After that, simply remember that these are methods just like any other method. If you want to use a method within your class, you send a message to 'self'. You can't just do:
    calculateThisBigHairyNumber;
    
    You have to do:
    [self calculateThisBigHairyNumber];
    

    Getters/setters, whether done manually or via @property, are exactly the same. If you want to use them - and you pretty much always do - then you have to use self.

    Figure 4
    MyClass *myLocalVariable = [self myProperty];
    [self setMyProperty: aNewObject];
    

    I don't like dot-syntax, and recommend against its use, but if you must, that same thing looks like this:

    Figure 5
    MyClass *myLocalVariable = self.myProperty;
    self.myProperty = aNewObject;
    

    Now, the value. Creating an instance variable and defining the @property does NOT populate the instance variable with anything. It is empty until you put something in it. It is a little like a typed placeholder; yes, you've indicated that this instance variable will be an NSArray, thus only NSArrays will be allowed to occupy this space, but you haven't actually created an NSArray yet. So somewhere in your program, you will want to do that. Exactly where depends on when you'll need it, but for sake of discussion let's use viewDidLoad.

    First, create your object:

    Figure 6
    - (void)viewDidLoad
    {
       MyClass *newItem = [[MyClass alloc] init];
       // Not done yet...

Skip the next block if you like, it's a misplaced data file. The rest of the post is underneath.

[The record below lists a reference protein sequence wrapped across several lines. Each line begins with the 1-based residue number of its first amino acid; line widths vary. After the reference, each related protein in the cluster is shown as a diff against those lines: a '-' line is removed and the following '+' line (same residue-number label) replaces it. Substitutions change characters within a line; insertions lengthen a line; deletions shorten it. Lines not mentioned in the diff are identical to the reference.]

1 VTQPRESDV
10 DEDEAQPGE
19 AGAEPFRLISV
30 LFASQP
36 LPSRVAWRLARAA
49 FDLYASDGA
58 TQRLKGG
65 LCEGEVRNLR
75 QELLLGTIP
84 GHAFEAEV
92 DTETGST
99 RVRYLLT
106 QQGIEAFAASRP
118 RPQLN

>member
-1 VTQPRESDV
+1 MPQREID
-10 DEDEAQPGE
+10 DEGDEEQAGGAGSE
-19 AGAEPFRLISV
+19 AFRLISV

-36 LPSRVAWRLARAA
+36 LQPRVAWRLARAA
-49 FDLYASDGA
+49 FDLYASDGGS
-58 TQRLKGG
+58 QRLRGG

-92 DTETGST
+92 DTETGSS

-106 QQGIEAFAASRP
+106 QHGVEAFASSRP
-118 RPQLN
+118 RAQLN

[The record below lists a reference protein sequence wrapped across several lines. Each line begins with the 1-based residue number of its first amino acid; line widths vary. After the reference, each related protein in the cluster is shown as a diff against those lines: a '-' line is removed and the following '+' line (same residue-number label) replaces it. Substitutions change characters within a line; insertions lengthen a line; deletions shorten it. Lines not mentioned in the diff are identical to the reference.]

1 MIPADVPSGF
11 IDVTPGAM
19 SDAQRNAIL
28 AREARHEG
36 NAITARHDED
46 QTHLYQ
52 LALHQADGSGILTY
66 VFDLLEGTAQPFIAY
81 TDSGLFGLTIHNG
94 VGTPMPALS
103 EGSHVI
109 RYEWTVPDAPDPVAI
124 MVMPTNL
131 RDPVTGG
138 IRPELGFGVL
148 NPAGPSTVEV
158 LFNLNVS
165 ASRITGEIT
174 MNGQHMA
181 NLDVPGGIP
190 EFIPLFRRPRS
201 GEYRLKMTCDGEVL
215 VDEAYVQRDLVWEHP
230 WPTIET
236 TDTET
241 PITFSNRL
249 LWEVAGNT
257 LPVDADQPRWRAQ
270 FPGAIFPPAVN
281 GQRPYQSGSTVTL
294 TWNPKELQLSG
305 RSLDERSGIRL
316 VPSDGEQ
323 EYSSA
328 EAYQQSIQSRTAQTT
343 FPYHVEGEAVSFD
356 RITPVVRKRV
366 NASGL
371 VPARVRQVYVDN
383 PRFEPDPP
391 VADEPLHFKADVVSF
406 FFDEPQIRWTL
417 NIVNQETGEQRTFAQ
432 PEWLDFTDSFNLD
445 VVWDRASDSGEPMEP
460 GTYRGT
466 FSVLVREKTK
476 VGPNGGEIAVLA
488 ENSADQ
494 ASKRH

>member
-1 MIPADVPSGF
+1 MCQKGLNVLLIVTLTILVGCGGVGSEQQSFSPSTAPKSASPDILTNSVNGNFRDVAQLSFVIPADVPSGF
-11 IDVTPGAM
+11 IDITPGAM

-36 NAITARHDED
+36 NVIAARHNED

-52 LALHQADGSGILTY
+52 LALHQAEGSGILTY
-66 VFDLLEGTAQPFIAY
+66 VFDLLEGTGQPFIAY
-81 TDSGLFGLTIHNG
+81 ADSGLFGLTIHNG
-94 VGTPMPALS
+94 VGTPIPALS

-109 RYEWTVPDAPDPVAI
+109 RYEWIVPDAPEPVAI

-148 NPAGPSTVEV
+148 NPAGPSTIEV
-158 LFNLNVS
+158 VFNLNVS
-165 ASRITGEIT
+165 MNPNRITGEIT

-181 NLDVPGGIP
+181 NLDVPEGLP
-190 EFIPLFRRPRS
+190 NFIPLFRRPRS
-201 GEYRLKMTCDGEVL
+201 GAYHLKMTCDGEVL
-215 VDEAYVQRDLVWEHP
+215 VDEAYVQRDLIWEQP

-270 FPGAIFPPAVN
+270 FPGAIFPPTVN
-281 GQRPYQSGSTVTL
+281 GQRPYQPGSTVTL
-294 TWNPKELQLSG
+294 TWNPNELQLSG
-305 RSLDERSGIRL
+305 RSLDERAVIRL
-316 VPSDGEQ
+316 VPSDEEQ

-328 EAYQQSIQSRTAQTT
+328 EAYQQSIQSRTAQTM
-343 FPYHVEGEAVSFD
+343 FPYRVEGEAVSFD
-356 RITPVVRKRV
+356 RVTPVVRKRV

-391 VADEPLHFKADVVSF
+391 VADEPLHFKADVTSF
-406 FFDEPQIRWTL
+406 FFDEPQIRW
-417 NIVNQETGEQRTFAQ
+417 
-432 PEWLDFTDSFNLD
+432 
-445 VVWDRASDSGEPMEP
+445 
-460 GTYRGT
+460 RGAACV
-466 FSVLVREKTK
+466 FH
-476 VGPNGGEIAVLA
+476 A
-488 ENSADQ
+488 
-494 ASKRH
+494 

}
    

    Now we need to get that new object assigned to the instance variable. HOWEVER, you want to use the accessor methods as much as possible. A very good guideline is to use instance variables directly ONLY in dealloc, and/or in any custom getter/setter methods. Everywhere else, use the accessors.

    Figure 7
    - (void)viewDidLoad
    {
       MyClass *newItem = [[MyClass alloc] init];
       [self setMyProperty: newItem];
       // Not done yet...
    }
    

    Now we need to clean up our memory. According to Apple's Memory Management Rules, you need to release any object where you have done any of the following method: alloc, new, copy, retain. We did an alloc, therefore we are responsible for releasing this object. So at last we reach:

    Figure 8
    - (void)viewDidLoad
    {
       MyClass *newItem = [[MyClass alloc] init];
       [self setMyProperty: newItem];
       [newItem release], newItem = nil;
       // The nil thing is mostly defensive, to prevent a crash in case the 
       // object was inadvertently used again past this point.
    }
    

    Now, why did we do this in 3 lines? Why didn't we just go straight to the instance variable, like this:

    Figure 9
    ivInstanceVariable = [[MyClass alloc] init];
    

    Look closely at the example setter back there and notice what it does. It performs 2 actions: it releases the old value, and retains the new value. By using direct assignment to the instance variable, we did not use the setter method. This means the old value was NOT released. However, our instance variable is now pointing to our new object, so we no longer have a way of talking to the old object, and thus no means to send it the release message. Therefore, the old value has been leaked.

    Now you might be thinking "hey, this is viewDidLoad, this is one of the first things that happens... there probably isn't an old value to leak in the first place." That's probably true, but you want to be consistent with your techniques. And viewDidLoad can be run multiple times. You don't want to have to be constantly thinking "Ok, I'm in viewDidLoad, so I'll use the instance variable, but now I'm viewWillAppear so I'll use the property... uh, what should I do in my table view delegate methods?"

    The old value isn't the only problem here; what about the new object that was just created? Ah HA!, you're thinking... that gets released in dealloc! And if you do nothing else with the instance variable, that is possibly also true. But what happens if you do this in some other method:

    Figure 10
    ivInstanceVariable = someOtherObject;